Induction cookers have many advantages over electric stoves such as energy savings, cooking speed, and cleaning simplicity; however, they do have a few potential disadvantages. Even though there are a few drawbacks, you can overcome them.
One of the biggest drawbacks is that you must use cookware made with ferric metals, or metals that contain iron such as stainless steel or cast iron. Because these metals attract magnets, it activates the magnets within the induction cooker, causing it to heat. If your stainless steel and cast iron cookware is enamelled, it will still activate the induction cooker. According to the Induction Site, technology is growing in this field, but as of 2010, your copper, aluminium or glass cookware will probably not work. Check your current cookware by seeing if a magnet will stick to it.
As with an electric stove, induction stoves will lose the ability to operate if your home loses power. Gas stoves are not immune to this issue, because at times you can lose gas supplies, although it's less likely. Most people with frequent power outages have a backup generator, which will enable the induction cooker to work.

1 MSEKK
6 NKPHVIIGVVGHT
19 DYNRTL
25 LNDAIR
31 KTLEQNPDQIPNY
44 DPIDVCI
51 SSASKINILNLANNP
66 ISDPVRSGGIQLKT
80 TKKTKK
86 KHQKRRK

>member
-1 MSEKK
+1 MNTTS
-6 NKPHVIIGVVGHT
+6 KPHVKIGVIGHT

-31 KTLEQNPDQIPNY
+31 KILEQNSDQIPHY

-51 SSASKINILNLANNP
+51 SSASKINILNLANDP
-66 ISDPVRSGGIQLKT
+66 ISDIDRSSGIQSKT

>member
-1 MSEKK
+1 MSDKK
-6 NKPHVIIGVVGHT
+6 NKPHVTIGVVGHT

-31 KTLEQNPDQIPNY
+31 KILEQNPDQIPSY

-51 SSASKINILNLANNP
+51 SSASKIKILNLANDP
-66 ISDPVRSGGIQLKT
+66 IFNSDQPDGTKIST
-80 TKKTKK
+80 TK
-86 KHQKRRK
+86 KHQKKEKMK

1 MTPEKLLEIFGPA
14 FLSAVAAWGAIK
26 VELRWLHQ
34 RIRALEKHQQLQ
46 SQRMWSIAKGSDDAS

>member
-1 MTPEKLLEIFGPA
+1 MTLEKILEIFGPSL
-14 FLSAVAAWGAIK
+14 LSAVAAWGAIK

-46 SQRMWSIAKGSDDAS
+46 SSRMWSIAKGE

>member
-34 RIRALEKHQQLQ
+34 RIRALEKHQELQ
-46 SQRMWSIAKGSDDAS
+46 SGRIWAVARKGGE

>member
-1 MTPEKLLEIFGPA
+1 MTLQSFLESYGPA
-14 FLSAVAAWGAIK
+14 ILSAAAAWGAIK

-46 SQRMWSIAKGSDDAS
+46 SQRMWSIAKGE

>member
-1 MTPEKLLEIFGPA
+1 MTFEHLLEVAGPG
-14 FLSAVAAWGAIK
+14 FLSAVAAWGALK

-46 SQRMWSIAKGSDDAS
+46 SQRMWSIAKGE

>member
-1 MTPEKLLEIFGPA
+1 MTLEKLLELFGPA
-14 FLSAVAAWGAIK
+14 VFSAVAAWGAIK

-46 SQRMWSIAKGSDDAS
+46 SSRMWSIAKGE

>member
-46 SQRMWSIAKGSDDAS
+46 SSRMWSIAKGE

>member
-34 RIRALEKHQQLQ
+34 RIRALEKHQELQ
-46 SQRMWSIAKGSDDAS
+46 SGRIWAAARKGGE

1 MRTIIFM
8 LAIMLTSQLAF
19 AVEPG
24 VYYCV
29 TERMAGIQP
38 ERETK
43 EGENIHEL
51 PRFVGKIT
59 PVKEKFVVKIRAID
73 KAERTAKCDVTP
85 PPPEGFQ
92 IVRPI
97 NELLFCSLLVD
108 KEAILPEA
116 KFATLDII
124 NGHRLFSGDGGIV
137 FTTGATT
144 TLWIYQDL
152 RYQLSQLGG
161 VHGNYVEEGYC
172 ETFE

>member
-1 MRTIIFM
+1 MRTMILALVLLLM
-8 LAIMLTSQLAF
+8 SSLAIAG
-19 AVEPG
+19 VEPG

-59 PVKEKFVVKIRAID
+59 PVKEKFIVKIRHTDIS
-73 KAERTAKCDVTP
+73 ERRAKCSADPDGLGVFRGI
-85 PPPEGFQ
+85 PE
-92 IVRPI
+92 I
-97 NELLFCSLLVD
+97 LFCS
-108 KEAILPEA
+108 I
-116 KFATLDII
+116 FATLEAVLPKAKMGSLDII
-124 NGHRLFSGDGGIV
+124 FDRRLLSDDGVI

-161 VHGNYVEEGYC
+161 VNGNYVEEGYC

Some chefs enjoy using gas stoves because of what it offers for cooking certain dishes. Some recipes call for charring food over an open flame, which you cannot achieve with the induction cooker. This disadvantage is not different from the traditional electric stove.
It is a misconception that induction cookers do not offer sufficient heat. This may be due to people using non-ferric cookware, but they are proven to be as powerful as high-end gas ranges. They are rated at 15,000-18,000 BTU/hour.
Another falsehood is the belief that induction cookers cause health issues from radiation, and work similarly to microwaves. Science can easily disprove this notion, because induction cookers use magnets, iron-containing materials and resistive heating to power them, where as microwaves use electromagnetic radiation.
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